Govt domestic debt down

Paul Nyakazeya


GOVERNMENT’S domestic debt declined to $119,4 billion after reaching an all time high of $127,4 billion on September 15, central bank figures revealed this week.


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In its recent update of government’s debt stock, the Reserve Bank of Zimbabwe said domestic debt stood at $119,4 billion as at September 30, declining by $8 billion from the record touched on September 15.


Government’s domestic debt consists of government stocks, treasury bills and central bank advances.


Since January this year, domestic debt has been on an upward trend.


Government said its borrowing had been bloated by food and fuel imports.


The country, once the region’s bread basket, has been dependent on imports to feed its people due to disruptions caused to the farming sector by a controversial agrarian reform as well as poor harvests caused by draught.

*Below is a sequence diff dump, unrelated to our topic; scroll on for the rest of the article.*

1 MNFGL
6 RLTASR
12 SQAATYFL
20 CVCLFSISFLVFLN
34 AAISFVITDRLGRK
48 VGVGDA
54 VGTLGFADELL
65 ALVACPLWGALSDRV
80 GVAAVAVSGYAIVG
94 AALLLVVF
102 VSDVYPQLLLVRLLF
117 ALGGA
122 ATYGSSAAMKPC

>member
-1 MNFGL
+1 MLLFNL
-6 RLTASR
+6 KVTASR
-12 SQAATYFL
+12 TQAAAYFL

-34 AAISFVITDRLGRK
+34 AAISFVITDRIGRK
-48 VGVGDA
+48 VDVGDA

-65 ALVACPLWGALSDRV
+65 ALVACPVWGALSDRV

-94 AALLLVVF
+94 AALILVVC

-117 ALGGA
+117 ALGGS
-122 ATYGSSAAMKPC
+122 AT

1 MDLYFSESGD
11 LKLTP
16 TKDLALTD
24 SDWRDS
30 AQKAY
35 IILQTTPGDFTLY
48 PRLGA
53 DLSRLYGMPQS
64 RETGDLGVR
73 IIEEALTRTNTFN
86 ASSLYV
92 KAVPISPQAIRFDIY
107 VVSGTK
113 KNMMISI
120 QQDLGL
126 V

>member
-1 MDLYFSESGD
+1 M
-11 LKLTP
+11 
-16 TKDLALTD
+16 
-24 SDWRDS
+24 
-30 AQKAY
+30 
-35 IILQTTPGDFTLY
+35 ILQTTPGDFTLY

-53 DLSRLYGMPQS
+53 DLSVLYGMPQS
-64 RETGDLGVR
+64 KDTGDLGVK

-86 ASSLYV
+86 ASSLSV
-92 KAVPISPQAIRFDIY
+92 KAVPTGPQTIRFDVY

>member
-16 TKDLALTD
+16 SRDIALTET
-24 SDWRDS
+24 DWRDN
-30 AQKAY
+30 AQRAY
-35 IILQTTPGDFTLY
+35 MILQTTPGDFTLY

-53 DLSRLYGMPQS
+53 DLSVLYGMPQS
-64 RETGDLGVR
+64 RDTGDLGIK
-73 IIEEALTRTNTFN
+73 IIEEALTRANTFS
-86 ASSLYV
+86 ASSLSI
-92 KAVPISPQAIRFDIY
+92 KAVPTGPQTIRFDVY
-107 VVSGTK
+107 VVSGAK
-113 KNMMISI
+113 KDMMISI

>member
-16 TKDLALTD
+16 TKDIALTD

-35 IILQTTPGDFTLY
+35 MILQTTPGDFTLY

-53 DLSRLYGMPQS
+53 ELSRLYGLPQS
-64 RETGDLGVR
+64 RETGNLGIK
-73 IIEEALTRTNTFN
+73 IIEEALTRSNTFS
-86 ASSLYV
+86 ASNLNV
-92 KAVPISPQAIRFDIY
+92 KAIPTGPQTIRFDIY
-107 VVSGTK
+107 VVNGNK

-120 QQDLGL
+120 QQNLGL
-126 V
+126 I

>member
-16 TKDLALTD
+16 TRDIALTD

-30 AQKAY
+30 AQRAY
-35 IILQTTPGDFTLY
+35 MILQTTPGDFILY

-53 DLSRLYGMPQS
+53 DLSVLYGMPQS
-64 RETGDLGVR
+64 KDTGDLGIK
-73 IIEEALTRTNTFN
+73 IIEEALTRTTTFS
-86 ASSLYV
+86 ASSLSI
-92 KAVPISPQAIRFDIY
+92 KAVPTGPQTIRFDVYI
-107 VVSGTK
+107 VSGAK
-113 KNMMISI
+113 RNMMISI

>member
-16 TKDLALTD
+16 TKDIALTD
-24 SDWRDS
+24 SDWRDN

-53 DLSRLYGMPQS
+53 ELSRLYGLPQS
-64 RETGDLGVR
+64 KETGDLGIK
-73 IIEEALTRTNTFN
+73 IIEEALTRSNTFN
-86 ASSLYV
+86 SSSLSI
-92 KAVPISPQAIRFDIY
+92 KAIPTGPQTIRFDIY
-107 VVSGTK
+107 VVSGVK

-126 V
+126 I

Government’s domestic debt opened the year at $14,1 billion and has been consistently rising since then.


With limited or no meaningful sources of offshore support for the budget, government has aggressively borrowed from the domestic market where high interest rates have significant increased the domestic debt level.


A highly inflationary environment has created huge deficits in the national budget, forcing government to resort to aggressive borrowing.


Last year, the budget deficit out-turn was at 60% of gross domestic product, according to figures released by the International Monetary Fund (IMF).


Government had, however, claimed the budget deficit for the year was a paltry 3% of GDP.


Central bank governor Gideon Gono said in July that government’s debt levels had become unsustainable.


Besides domestic debt, government holds a huge stock of foreign debt which it has failed to repay because of foreign currency shortages.


The country’s total debt disbursed and outstanding (including arrears)currently stands at US$4 billion.